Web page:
1 Thing to Watch When Pandora Reports


Pandora reports on Thursday, and financial journalists will talk up the growth. Big deal. We know Pandora reports monthly audience metrics. Folks will also talk up the likely red ink. We know that, too.

However, the one area where Pandora can really blow investors away is by proving that more than 1% of its users are actually paying to use the site.

In this video, longtime Fool contributor explains why having just 12% of revenue coming from subscriptions is a problem for a music website. No other major player sees it that way.

  • Spotify has millions of paying subscribers.

  • Even Sirius XM Radio receiver-based subscribers have to pay an additional $3.50 a month for streaming content online.

  • Now Google has its All Access music subscription service that was announced last week.

For Pandora to have 70 million active monthly listeners is great, but having 69 million of them tuning in for free is not.

Pandora has won millions of devotees among music fans but few supporters on Wall Street. The online jukebox seems to be redefining the way we consume music, a transformation that's only likely to grow. But high royalty rates and competition from all corners threatens to silence the company. Can Pandora translate success with its listeners into a prosperous business model that will deliver for investors? Learn about the key opportunities and potential pitfalls facing the upstart radio streamer in The Motley Fool's new premium research report. All you have to do is click here now to subscribe to this invaluable investor's resource.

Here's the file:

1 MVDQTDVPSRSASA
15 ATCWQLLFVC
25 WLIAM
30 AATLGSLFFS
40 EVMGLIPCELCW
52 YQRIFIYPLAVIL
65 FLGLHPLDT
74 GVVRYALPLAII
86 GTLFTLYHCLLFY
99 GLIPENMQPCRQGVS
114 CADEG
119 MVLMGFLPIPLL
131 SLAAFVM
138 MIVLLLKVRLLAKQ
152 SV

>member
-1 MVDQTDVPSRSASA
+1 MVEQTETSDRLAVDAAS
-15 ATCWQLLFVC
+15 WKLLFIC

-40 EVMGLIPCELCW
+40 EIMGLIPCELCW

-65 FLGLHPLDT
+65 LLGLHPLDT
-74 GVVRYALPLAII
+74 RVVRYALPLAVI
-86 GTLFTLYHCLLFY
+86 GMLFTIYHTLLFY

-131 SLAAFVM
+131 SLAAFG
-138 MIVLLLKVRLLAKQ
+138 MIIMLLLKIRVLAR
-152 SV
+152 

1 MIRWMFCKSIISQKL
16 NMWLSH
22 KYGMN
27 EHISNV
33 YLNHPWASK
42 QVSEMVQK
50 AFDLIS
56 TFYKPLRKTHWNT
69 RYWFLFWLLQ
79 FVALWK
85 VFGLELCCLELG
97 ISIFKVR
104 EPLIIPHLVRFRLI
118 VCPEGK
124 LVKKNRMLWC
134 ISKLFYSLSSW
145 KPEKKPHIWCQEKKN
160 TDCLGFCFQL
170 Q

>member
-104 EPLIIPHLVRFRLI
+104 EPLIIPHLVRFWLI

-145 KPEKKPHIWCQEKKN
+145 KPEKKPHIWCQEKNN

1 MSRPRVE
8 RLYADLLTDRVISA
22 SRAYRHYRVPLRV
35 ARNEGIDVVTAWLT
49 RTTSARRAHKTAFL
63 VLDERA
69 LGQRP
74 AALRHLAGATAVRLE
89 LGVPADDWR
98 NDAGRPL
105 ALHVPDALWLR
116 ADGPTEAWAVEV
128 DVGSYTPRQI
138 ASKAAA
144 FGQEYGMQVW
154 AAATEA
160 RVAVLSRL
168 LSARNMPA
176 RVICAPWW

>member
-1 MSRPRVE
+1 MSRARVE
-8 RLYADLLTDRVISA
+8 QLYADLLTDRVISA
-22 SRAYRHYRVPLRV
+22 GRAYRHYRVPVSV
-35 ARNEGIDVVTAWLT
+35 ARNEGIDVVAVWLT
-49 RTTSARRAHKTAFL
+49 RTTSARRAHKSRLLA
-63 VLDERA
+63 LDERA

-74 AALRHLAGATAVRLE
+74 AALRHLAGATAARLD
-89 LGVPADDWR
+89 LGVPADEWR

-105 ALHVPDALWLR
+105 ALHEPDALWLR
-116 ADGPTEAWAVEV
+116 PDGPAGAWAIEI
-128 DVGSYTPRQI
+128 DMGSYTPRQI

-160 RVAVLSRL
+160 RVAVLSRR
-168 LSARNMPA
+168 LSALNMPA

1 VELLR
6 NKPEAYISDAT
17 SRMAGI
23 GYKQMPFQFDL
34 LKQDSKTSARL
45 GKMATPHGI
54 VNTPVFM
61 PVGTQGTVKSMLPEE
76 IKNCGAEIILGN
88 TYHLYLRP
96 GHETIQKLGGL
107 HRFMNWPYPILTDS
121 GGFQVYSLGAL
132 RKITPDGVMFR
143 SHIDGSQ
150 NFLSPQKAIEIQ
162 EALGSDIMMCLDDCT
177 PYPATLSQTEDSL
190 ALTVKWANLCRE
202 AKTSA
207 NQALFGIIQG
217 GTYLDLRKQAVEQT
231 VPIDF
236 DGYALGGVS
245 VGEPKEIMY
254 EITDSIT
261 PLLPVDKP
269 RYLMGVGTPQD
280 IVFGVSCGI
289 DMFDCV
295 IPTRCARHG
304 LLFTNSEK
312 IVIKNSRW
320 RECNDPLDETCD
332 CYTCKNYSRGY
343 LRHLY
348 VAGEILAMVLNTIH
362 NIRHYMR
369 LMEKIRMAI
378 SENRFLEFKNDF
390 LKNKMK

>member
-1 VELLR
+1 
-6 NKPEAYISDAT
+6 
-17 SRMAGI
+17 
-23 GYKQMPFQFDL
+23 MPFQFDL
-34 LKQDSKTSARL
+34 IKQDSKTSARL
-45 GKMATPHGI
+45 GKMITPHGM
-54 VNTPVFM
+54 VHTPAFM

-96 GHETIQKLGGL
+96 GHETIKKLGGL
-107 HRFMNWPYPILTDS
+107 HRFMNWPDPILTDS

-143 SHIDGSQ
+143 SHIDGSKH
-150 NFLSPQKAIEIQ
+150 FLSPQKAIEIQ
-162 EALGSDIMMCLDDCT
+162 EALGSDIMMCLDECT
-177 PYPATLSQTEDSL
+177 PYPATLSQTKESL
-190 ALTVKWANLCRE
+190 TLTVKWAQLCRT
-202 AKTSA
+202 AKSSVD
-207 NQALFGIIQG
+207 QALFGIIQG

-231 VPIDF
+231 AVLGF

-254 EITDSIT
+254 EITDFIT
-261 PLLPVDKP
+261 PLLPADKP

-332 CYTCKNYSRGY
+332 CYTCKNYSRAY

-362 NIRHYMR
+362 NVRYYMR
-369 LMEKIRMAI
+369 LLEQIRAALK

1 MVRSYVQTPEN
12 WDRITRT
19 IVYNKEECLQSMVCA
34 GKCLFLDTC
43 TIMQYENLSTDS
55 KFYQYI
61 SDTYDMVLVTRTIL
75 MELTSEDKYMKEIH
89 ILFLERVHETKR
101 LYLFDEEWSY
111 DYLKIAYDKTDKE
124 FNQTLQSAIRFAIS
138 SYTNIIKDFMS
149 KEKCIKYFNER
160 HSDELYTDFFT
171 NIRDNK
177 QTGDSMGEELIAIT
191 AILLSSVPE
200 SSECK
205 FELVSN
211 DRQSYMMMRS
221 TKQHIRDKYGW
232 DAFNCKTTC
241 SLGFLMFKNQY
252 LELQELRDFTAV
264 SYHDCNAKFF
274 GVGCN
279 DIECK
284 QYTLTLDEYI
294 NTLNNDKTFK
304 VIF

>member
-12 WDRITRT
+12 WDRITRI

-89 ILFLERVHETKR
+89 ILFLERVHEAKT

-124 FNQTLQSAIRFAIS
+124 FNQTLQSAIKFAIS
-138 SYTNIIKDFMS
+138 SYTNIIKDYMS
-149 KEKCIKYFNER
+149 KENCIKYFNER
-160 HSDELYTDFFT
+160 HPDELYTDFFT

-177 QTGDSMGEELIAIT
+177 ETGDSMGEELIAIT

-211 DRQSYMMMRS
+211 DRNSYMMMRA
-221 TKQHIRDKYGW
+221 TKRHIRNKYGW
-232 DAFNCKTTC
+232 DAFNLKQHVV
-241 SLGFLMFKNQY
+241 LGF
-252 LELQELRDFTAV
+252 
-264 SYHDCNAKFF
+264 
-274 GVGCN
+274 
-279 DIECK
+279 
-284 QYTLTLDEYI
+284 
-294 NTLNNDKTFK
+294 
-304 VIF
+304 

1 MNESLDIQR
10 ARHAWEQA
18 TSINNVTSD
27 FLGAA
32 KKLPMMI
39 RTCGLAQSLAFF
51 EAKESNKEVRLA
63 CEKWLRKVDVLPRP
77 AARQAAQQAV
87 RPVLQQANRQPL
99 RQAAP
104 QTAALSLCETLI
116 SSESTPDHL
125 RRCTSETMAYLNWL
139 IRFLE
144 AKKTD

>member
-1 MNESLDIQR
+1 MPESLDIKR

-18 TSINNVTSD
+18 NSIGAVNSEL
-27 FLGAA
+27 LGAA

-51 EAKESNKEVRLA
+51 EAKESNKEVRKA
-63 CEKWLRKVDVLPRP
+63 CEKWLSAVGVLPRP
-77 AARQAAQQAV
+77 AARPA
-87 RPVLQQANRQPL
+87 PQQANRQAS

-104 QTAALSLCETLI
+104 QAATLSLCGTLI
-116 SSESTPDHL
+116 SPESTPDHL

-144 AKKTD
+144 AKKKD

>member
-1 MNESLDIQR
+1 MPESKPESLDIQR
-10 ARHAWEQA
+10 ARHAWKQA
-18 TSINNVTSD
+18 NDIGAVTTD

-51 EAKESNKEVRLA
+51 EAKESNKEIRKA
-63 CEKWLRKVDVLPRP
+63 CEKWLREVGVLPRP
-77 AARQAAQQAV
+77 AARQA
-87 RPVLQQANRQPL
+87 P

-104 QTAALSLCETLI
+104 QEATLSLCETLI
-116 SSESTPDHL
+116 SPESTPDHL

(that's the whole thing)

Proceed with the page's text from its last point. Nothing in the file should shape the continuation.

The article 1 Thing to Watch When Pandora Reports originally appeared on Fool.com.

Longtime Fool contributor Rick Munarriz has no position in any stocks mentioned. The Motley Fool recommends and owns shares of Google. Try any of our Foolish newsletter services free for 30 days. We Fools don't all hold the same opinions, but we all believe that considering a diverse range of insights makes us better investors. The Motley Fool has a disclosure policy.

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Originally published